That was a sentence I never thought I’d write.
31 injections in total. Across my eyebrows, around the top of my scalp, my hairline, down my neck and down to my shoulders.
It wasn’t to tackle the growing mountain of wrinkles on my face … although that wouldn’t have been such a bad idea. I had no clue until this week that Botox is also a fully registered medical treatment.
The wheels were set in motion on Monday when the 5th consultant I’ve been referred to, uttered the all too familiar words “I’m sorry there’s nothing more I can do for you.” She told me what I needed next was a migraine clinic, not a Menieres’ clinic.
This comment landed during a week in which … I had face-planted a restaurant table (thankfully no food in front of me at the time), I was manhandled by my mum out of said restaurant (luckily I couldn’t open my eyes long enough to see the expressions on our fellow diners’ faces) and I bumbled like an idiot to my husband one evening because my brain was incapable of processing what he was asking me.
Consultant Referral Number 6 was the first step in understanding that the symptoms I’m currently experiencing are migrainous and not, as I’ve always assumed, Menieres’ related.
With that knowledge I can explain that, for me, a migraine feels like one of those bruising hangovers I experienced in my twenties on New Years Day … with a few added extras chucked in for good measure. Some reach-for-the-floor world-spinning vertigo or a vice like head-clamp that builds the sound inside my head to such a deafening volume that I struggle to decipher speech.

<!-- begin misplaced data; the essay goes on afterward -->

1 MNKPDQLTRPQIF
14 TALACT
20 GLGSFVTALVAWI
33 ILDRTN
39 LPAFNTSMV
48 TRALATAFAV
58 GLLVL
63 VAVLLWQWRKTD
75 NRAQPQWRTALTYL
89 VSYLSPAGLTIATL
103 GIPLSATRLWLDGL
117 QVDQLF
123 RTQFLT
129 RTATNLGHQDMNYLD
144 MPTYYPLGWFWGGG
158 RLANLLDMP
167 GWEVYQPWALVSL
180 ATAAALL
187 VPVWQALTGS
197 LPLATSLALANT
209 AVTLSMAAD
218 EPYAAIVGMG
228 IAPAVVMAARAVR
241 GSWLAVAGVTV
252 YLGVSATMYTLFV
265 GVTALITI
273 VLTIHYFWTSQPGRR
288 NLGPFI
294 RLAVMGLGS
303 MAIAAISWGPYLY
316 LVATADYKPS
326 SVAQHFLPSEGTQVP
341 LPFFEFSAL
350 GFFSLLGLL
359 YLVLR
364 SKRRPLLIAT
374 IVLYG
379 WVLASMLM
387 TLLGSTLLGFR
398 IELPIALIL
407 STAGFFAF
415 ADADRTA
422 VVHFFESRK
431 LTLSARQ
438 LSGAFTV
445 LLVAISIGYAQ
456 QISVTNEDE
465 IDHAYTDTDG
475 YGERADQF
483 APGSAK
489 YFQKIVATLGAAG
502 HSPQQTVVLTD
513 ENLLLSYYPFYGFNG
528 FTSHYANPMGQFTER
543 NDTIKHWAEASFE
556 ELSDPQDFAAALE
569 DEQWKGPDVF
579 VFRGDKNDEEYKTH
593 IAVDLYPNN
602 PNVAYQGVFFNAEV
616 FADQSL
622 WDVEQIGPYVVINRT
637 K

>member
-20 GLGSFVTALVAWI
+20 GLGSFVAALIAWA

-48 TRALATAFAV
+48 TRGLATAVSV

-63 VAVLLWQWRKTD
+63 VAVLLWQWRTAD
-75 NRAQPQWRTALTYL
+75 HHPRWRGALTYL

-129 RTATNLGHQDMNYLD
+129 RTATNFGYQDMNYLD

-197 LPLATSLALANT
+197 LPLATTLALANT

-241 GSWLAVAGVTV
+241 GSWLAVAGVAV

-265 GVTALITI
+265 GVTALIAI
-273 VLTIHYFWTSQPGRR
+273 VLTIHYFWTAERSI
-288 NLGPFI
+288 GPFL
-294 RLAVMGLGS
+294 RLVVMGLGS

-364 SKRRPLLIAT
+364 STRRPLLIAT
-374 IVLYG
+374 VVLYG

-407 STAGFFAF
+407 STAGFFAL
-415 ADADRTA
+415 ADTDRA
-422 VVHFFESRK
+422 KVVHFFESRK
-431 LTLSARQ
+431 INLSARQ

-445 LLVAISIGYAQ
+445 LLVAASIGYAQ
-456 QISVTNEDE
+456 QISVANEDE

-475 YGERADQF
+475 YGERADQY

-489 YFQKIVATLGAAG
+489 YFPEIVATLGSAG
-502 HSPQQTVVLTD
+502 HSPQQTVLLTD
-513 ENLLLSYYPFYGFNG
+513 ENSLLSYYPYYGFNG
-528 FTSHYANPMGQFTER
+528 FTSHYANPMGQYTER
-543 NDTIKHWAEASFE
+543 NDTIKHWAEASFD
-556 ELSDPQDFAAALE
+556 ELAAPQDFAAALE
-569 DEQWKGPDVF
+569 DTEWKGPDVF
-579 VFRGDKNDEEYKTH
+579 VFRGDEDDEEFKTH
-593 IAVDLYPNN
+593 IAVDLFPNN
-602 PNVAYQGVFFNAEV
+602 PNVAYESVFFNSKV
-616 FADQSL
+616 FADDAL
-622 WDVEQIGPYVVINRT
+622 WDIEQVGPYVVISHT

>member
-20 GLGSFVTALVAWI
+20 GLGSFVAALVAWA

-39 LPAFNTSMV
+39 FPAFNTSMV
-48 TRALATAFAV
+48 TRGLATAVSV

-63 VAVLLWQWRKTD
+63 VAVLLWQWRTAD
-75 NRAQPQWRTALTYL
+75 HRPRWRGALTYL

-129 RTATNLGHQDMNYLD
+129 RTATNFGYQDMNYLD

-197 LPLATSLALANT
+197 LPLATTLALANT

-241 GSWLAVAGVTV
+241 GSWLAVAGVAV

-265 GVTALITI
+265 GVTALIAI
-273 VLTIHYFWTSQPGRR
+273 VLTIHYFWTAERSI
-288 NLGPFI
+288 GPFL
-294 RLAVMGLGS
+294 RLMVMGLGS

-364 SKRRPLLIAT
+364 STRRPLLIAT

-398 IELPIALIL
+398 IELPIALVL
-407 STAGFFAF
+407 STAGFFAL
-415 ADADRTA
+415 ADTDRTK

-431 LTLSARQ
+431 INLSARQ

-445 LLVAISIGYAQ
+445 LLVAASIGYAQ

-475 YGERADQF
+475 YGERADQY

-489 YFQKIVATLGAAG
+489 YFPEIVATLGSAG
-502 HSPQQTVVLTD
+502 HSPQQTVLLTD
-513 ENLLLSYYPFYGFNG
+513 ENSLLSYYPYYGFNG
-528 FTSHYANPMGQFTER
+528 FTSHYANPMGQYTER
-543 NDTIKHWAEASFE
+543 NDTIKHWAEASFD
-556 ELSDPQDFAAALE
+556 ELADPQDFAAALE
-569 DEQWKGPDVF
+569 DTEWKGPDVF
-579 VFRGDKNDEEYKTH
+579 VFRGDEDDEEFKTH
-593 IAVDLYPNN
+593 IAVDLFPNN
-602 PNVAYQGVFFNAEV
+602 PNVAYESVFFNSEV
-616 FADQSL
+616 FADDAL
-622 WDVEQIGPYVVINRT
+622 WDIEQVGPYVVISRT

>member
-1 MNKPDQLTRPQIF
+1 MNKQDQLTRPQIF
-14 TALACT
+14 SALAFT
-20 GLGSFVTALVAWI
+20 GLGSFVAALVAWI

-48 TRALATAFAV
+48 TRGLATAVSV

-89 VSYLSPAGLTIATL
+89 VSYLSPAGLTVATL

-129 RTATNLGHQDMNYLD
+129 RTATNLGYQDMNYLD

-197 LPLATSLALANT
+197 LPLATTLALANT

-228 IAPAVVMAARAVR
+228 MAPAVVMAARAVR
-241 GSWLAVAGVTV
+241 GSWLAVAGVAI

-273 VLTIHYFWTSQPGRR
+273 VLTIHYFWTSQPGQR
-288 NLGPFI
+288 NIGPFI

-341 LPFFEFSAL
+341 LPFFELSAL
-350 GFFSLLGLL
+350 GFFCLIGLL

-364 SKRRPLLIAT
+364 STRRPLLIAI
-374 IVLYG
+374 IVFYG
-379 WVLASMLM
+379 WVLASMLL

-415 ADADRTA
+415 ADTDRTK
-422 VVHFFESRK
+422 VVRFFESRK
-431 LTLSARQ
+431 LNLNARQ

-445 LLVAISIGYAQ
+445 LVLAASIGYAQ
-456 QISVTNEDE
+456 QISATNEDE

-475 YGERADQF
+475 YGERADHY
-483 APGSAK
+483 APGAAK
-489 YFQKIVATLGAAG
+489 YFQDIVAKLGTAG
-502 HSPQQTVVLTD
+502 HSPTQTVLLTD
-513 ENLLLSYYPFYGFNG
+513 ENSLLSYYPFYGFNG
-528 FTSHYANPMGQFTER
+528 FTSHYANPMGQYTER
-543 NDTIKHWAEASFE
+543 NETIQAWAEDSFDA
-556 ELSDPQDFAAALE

In need of support I called the charity the Migraine Trust and a very kind receptionist, sensing the mild hysteria in my voice squeezed me in for an appointment yesterday with a Neurologist. I thought I was going in for a chat and further diagnosis. I had no idea I’d come out having been injected 31 times in my head.
I learnt a few things yesterday:
- New medical treatments don’t come about as logically as you might expect; it wasn’t until migraineurs, who used botox for cosmetic reasons, reported a reduction in symptoms that the medical profession sat up and took an interest.
- Which goes a long way towards explains why there’s a rather alarming sentence in the permission slip I had to sign; “We’re not really sure how botox works for migraine, but … “
- What also surprised me was how quickly I agreed to having a muscle poison injected into my head. Why? Because I’d do anything for some relief. Migraine gets some pretty bad press … but it’s so much more than a headache. I, for one, would love it, if that was more widely understood.
- Thank you to my best mates who reacted to my “just had 31 botox injections” text by taking the piss. “Are you rocking the Barbra Streisand look now?”